3) We aren't limiting our growth. Why let the shoe tell the foot how large it can grow? If we fill up PRMS, we can move to the GEHS auditorium. When First Light builds on the land that was given to them by their denomination (Methodists have so much $) we can move into the GEHS auditorium that holds 1,000 people. Can you imagine the cost of building a 1,000 seat auditorium. Which leads to another point...

4) Renting is being a good manager of God's resources. Why pay a mortgage for a building that sits empty 75% of the time? Even when a building is being used, it's only filled to capacity on Sunday mornings. I wouldn't be opposed to renting a smaller space to be used during the week, but I struggle with paying a huge mortgage for a Sunday morning worship facility. I'd so much rather invest in church planting across KC or the world than build a building. Call me crazy, but Jesus' heart seemed to be much more about people than buildings. Every $ that has to go toward a building is one less $ that can go toward people.

5) We aren't paying a MORTGAGE! I know this is similar to the above, but when I get worried about paying the few hundred dollars we have to spend to fix the carts and the truck, I think, "we could be paying a mortgage." We'd also be paying utilities, custodial fees and maintenance costs. Dude, just paying rent is enough of a stretch.

6) Set-up/ Tear-down is good for our church. Christ Community Church in Olathe was our sponsoring church. Some of the guys who had been with CCC in their portable days really missed the relationship building that came with being on their set-up/ tear-down crew. We really have a great time together. Yes, it's a lot of work, but it's good work. And as Chris Billings just told me, it's good for your walk with Jesus. It seems that Jesus said something about serving other people. What better way to serve than sweating like crazy in August or freezing your butt off in February as you pave the way for people to worship.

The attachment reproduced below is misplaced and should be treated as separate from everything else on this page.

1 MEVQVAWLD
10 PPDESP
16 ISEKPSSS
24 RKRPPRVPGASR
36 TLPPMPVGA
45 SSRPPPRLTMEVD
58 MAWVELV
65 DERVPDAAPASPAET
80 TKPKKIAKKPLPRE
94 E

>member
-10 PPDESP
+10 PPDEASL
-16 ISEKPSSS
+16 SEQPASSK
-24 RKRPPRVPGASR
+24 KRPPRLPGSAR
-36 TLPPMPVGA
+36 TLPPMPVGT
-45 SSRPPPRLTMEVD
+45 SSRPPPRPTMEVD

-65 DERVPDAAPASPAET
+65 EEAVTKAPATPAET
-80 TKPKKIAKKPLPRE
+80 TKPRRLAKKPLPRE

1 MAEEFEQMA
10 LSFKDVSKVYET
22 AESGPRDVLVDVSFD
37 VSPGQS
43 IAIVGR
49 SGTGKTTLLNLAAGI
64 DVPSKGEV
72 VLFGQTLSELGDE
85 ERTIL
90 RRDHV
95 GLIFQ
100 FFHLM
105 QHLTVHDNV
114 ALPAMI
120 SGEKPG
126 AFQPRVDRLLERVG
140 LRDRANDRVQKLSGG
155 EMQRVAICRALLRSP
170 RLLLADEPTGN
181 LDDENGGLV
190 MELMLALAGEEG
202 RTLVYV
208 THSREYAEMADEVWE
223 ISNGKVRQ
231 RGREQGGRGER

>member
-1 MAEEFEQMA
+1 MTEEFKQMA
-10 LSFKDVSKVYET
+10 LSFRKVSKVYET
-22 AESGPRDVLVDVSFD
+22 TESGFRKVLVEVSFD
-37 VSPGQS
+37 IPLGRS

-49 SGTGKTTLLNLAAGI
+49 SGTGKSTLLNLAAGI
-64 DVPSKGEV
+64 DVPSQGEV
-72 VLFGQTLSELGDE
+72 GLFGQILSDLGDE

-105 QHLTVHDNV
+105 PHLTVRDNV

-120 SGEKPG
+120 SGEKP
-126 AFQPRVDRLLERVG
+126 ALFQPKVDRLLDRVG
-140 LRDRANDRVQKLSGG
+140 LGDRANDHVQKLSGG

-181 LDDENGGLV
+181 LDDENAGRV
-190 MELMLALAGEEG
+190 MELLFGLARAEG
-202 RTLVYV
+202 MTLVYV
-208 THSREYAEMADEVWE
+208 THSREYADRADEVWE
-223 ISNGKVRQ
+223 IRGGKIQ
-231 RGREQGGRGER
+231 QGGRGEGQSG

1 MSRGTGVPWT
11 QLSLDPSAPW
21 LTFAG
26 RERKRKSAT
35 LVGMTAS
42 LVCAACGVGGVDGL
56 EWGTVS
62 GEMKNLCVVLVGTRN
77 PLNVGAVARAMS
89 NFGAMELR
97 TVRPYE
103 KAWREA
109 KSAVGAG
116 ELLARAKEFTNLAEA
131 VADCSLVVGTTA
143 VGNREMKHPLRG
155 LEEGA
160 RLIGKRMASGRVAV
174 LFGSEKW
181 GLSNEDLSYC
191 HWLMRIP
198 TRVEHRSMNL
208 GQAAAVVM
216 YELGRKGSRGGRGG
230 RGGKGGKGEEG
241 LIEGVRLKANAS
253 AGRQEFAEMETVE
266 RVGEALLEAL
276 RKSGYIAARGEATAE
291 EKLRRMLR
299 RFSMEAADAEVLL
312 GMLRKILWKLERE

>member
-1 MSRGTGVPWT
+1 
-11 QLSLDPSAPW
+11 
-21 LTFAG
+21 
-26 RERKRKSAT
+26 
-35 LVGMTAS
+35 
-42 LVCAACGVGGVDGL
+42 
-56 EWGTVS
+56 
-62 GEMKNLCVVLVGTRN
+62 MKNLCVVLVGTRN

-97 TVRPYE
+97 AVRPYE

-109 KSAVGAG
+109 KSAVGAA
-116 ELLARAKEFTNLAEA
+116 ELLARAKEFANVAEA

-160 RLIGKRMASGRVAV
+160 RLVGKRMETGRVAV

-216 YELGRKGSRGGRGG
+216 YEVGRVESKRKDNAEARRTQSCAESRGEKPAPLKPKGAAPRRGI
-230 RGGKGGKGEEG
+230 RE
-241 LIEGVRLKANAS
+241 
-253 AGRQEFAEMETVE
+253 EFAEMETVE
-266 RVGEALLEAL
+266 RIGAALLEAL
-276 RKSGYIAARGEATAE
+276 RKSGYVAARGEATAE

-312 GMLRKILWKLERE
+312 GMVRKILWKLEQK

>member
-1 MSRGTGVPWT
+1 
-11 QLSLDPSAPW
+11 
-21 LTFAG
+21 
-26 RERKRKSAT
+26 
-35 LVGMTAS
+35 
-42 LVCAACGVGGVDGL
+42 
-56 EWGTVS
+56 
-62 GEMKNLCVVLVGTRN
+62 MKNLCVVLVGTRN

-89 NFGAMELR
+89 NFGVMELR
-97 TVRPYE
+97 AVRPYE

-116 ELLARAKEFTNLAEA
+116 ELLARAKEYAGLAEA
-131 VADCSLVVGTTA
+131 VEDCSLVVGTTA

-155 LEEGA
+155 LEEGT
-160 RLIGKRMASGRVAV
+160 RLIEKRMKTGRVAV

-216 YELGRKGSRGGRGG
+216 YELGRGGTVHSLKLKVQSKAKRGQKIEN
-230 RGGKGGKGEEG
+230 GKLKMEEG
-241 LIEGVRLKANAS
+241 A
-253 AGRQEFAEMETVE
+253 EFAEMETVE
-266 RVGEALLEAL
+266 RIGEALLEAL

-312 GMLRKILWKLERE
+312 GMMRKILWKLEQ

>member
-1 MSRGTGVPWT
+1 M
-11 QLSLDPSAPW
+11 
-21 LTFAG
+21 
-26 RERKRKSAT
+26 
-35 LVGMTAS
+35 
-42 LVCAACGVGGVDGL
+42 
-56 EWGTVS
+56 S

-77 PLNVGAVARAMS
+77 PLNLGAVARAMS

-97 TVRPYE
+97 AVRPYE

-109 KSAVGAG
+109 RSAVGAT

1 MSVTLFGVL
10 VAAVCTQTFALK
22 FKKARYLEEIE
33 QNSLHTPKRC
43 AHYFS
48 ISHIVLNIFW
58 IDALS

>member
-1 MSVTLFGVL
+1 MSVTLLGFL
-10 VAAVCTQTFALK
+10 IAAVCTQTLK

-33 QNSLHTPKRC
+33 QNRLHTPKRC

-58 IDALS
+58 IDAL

If you're a guy reading this and you aren't on the set-up/ tear-down crew, please see me this Sunday to either join our team or turn in your man-card. We NEED you and you NEED to serve on this team!

7) Unchurched people don't care where you meet! I've found this to be true over and over and over again.

8) Buildings don't reach people, people reach people. YOU are the answer to building God's church, not any type of facility. Are you working to build God's church (i.e. people)?

If you'd like to read a GREAT post on the benefits of being portable, click here.

Below are some pictures from PRMS.

4 comments:

soxfaninkc said...

Great post, Donnie! You were right on with all your points. I have one question: Did you come up with, "Does the shoe tell the foot how big it should grow?" I have never heard that expression before! =)

Also, I think too that being portable keeps us from getting complacent and comfortable, which may occur if you meet in a church building where you just have to show up in the morning turn the lights on and then off as you're leaving. That may be a bit of a stretch, but I think it makes sense.

Would you agree?

Donnie Miller said...

I heard that phrase from Rick Warren, not sure if it originated with him, though. Although, I think just about every idea in Christianity, from the virgin birth to the second coming originated from Rick Warren, now that I think of it :).

I agree with the complacency concern. Being portable also appeals to masculinity, we need tough, committed guys to do the work. Of course, we need MORE tough, committed guys at this point.

Aaron Bonham said...

I had been thinking lately about portability and it's benefits, not to mention the fact that I think it's often (perhaps not always) a poor use of $$ to pour into massive buildings to blot out the face of the earth. I came to the same conclusions you seem to have come to. Great post!!!

PS. I'm guessing there's an extra 'not' in this sentence from your post "Some other not-so-good compromises were supporting Roman wars and not, taking away leadership roles from women."

Donnie Miller said...

Good call on the "not."

Yes, it's not always bad to pour $ into buildings, maybe we will someday but it isn't necessarilly the best thing and there's certainly benefits of not needing to do that.

Since you're on our set-up crew, I guess it's a good thing you believe in portability!